Conceptual Diagrams

Living Wall Diagrams [Converted].jpg


Meet the Team

(from left to right)
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Nathan Goei: 4th year, Architecture student interested in sustainable systems and sleep
John Franzino: 5th year Materials Engineering student interested in bringing sustainable practices and ideology to the mainstream
Noe Klein:
4th year, Modern Languages & Literatures student who loves traveling and singing in the shower.
Jesse Gibson: 2nd year, Environmental Management & Protection student working on opening a food cart on campus
Rachel Bourland: 3rd year, Business Administration- Finance student who enjoys the beach and her cat

Group Interventions

Rachel Bourland: No cell-phone for a week nocellphone.gif

  • no communication with others through the phone

  • no distractions from incoming e-mails & notifications

  • no social media

  • no use of various phone applications such as Instagram, Snapchat, games, and flashlight app.

Lesson Learned: Although at first it was tough to accept not having phone access, as days progressed, I realized when confronted with obstacles/new situations, the mind adapts to accept the new changes. I noticed new levels of relaxation and independence, in which I was devoted to making time for others and myself rather than check my phone constantly and be bothered by incoming notifications. Without a cellphone, I was more open to make plans with others through face to face contact and spend more of my energy efficiently.

Long-Term: I look forward to limiting my cell-phone usage throughout the rest of my life to divert focus onto things that matter in my life rather than waste energy checking my phone for updates.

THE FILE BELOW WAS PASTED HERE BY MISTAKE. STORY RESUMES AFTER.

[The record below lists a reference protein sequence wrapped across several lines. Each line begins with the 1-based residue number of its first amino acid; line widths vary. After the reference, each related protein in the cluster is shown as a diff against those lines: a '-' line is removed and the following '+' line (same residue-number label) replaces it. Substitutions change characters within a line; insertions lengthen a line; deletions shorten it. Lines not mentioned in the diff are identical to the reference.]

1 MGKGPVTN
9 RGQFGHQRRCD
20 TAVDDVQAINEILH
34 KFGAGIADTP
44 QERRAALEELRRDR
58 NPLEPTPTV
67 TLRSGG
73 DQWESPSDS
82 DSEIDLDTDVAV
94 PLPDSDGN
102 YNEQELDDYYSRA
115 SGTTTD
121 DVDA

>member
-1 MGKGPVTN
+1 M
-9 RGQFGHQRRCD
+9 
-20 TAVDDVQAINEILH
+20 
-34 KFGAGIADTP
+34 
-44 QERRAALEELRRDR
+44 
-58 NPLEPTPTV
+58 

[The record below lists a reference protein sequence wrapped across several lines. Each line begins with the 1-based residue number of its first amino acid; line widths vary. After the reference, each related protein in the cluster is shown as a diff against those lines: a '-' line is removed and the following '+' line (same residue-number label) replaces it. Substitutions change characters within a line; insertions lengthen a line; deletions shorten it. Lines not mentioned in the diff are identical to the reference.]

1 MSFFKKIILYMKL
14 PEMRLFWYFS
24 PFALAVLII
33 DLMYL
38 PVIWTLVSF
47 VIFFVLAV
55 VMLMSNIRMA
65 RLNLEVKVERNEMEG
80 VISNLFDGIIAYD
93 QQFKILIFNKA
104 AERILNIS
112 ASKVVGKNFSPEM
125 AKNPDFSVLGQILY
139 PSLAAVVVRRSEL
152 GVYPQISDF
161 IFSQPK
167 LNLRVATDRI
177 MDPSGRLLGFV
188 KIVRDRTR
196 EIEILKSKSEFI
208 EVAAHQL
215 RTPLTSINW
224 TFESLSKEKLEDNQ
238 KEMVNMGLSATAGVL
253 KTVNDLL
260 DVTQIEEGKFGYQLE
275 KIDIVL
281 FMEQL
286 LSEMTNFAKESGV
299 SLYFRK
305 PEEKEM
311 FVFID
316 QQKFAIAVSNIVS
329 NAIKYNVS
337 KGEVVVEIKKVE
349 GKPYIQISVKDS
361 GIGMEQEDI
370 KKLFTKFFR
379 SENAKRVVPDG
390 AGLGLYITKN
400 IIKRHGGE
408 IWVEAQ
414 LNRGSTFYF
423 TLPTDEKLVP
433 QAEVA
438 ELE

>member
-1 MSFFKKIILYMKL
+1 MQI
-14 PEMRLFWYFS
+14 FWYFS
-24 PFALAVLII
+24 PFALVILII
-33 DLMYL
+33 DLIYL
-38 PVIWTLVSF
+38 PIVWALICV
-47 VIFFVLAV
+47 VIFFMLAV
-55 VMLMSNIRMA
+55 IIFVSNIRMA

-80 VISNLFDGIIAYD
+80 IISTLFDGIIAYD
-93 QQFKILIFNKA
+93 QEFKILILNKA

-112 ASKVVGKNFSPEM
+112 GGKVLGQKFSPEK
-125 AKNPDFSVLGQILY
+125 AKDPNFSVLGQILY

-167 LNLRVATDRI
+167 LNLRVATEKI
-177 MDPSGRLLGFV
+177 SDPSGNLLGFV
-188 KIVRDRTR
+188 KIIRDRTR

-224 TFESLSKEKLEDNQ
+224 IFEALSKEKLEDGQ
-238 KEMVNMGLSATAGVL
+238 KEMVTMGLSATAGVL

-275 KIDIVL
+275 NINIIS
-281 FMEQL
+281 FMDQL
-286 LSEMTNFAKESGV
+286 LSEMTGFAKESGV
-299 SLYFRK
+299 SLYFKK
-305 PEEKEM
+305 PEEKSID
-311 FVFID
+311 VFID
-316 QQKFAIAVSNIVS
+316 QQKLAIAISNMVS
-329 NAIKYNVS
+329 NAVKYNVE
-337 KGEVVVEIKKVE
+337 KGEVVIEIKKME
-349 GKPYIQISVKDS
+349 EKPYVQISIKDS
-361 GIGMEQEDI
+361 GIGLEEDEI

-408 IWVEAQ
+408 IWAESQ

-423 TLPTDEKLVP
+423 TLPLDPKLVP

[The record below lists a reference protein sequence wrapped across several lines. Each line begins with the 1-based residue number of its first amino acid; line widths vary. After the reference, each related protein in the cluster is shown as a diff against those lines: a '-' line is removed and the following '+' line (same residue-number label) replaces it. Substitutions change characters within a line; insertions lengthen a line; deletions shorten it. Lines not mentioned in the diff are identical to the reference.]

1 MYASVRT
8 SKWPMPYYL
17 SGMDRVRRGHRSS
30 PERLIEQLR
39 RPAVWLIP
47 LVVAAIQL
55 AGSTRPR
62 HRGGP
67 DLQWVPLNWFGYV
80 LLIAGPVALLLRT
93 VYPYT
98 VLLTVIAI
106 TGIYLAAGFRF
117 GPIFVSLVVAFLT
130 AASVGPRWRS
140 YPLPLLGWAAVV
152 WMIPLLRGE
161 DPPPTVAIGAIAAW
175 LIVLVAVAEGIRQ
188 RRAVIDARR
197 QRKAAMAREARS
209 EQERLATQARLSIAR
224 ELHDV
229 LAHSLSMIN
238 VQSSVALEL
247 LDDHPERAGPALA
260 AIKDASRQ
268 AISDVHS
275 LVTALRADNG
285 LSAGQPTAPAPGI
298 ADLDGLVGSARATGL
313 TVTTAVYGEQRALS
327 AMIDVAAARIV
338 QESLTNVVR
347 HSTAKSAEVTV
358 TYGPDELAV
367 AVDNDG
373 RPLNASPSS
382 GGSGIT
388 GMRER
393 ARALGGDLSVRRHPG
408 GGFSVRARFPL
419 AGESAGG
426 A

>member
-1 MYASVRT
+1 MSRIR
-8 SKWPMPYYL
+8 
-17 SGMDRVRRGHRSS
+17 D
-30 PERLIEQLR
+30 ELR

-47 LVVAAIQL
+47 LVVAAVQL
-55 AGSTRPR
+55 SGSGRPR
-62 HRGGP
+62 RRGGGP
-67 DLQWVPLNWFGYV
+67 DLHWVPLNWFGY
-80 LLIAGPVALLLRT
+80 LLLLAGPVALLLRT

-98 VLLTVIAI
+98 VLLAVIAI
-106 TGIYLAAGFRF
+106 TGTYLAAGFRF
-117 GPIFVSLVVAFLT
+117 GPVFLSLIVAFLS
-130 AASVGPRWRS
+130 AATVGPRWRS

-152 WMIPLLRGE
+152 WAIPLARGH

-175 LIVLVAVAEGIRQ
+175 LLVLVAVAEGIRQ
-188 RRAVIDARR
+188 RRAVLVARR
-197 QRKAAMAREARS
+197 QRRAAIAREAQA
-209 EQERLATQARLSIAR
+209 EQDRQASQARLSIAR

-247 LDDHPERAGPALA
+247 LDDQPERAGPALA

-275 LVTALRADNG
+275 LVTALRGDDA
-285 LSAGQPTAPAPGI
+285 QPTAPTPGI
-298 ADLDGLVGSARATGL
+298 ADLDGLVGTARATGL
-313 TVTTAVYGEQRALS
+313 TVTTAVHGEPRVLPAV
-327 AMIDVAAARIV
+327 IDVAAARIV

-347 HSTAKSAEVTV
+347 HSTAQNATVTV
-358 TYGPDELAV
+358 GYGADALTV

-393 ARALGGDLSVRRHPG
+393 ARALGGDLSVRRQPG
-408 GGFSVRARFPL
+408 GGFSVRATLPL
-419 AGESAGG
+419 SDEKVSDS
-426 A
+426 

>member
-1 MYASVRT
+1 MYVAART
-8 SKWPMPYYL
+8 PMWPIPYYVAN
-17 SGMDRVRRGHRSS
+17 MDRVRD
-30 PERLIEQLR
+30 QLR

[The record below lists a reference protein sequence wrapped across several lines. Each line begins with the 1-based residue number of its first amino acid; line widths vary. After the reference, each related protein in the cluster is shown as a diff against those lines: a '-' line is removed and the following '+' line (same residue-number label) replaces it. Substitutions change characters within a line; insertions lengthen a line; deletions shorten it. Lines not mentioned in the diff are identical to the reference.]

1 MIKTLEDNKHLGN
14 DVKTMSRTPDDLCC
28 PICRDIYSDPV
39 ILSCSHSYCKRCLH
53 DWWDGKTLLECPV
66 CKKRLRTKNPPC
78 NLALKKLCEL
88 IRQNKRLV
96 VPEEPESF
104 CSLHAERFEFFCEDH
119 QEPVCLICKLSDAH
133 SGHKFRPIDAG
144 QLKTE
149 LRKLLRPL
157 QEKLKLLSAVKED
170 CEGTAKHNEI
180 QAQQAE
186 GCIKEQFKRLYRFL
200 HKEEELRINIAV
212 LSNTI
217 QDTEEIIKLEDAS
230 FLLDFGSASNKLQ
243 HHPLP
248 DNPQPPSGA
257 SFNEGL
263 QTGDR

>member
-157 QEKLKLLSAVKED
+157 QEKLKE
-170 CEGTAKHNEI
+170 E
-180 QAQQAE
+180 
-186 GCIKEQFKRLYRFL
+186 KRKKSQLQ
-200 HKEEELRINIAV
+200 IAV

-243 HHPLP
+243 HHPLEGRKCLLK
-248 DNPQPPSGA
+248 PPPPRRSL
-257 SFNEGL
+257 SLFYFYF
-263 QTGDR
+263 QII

Nathan Goei: No showers for a week

Although this may be considered unsanitary by societal standards, I’m interested in how removing showers from my daily routine will affect my mornings as well as my interactions with others. For me, I’ve been told from a young age to shower at least once a day, sometimes more if I was particularly active. Over the course of my life, there have been several occasions where I haven’t showered for a few days, whether it was due to lack of access or just personal laziness. I have never gone a week without showering, especially when I have easy access to a shower. From this intervention I hope to see how it feels to go out in public completely unwashed and if that changes any interactions and from an energy view point I will be decreasing my water usage dramatically.
Lesson Learned: This might be a bad sign for my personal hygiene, but I found this intervention easier than I thought I would. The only hard part was in the morning my regular routine would kick in and I would have to mentally check myself to stop from hopping in the shower. After that it was easy. Occasionally I would feel dirty or sticky, but those feelings were infrequent and short lasting. My biggest surprise was a lack of change in interactions with others, especially my roommates. From what I could tell, the only visual sign I wasn’t showering was my hair which was flattened on one side, but due to its length, I guess it wasn’t that noticeable. To sum this intervention up, I learned that a daily shower might not be necessary, especially if you have low activity levels, but I also learned that a daily shower is really nice and I wouldn’t be able to do this regularly.